A report out today examines the factors that influence 'maths anxiety' among primary and secondary school students, showing that teachers and parents may inadvertently play a role in a child's development of the condition, and that girls tend to be more affected than boys. While every child's maths anxiety may be different, with unique origins and triggers, we found several common issues among both the primary and secondary school students Denes Szucs The report was funded by the Nuffield Foundation, with additional support from the James S McDonnell Foundation.

Pedagogy - Innovation - 12.03.2019
Mobile devices don’t reduce shared family time
The first study of the impact of digital mobile devices on different aspects of family time in the UK has found that children are spending more time at home with their parents rather than lessá- but not in shared activities such as watching TV and eating. The increase is in what is called 'alone-together' time, when children are at home with their parents but say they are alone.

Pedagogy - 07.03.2019
Chatterpies, haggisters and ninuts could help children love conservation
Weaving stories and intriguing names into children's education about the natural world could help to engage them with species' conservation messages, new research shows. A team at the University of Birmingham carried out a study to explore the potential of species' cultural heritage for inspiring the conservationists of the future.

Pedagogy - 06.03.2019
"Where’s dad?" - University of Birmingham study explores why so few eligible parents are taking Shared Parental Leave
Researchers at the University of Birmingham have found out how poor policy communication and societal expectations of parents' roles are contributing to low take-up of shared parental leave (SPL) which is available for fathers. Research completed by Dr Holly Birkett and Dr Sarah Forbes (Co-leads of the Equal Parenting project ) at the University of Birmingham is the most comprehensive academic research ever undertaken to examine why eligible parents do not to use their statutory entitlement to SPL in the first year after the birth or adoption of their child.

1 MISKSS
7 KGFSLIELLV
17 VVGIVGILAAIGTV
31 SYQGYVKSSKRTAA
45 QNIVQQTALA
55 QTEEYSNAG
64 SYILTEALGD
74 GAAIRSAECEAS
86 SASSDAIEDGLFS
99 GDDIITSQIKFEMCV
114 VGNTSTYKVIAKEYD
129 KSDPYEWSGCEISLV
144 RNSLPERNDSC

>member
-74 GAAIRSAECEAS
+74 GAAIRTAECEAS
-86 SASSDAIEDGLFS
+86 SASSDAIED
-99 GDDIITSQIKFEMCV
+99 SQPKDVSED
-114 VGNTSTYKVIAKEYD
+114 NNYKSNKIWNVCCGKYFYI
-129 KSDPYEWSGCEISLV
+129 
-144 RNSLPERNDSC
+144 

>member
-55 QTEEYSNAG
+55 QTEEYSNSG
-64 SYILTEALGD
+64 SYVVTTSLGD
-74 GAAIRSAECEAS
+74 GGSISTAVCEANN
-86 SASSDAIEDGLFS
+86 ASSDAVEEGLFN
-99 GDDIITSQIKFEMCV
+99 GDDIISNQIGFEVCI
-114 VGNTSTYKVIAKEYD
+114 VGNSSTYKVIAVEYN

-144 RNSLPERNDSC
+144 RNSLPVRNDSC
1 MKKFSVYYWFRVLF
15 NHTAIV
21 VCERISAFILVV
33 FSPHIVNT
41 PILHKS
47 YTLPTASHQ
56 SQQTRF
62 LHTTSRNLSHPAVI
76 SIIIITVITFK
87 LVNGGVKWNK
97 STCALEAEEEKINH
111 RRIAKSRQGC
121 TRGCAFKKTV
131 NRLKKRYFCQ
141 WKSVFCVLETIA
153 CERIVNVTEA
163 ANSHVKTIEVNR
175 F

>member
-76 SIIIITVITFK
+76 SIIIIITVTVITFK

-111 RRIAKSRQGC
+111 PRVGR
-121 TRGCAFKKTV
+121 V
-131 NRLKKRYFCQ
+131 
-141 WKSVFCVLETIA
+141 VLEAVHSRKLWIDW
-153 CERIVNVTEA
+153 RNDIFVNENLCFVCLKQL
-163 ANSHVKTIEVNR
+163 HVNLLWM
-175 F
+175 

Pedagogy - 08.02.2019
Proves the success of support for parents who have children taken into care
A scheme supporting parents who have had children taken into care has been praised by Cardiff University academics in charge of its first independent evaluation. Dr Louise Roberts, from the Children's Social Care Research and Development Centre (CASCADE), led the assessment of one of the first Reflect schemes, which has been run by Barnado's Cymru in Gwent since 2016.

Pedagogy - Psychology - 08.02.2019
Thinking positively during pregnancy? You could be helping your child’s ability in maths and science
Your attitude during pregnancy could have an effect on your child's ability in maths and science, according to a new study published by Frontiers in Psychology today. Using data from Bristol's Children of the 90s study the research is one of a series from the University of Bristol , that examines a parental personality attribute known as the ‘locus of control'.

Pedagogy - 28.01.2019
Screen time before bed puts children at risk of anxiety, obesity and poor sleep
Pre-teens who use a mobile phone or watch TV in the dark an hour before bed are at risk of not getting enough sleep, a new study reveals. The risk is comparatively lower for children who use these devices in a lit room or do not use them at all before bedtime. Pre-sleep device use The study by researchers from Imperial College London, the University of Lincoln, Birkbeck University and the Swiss Tropical and Public Health Institute in Basel, Swit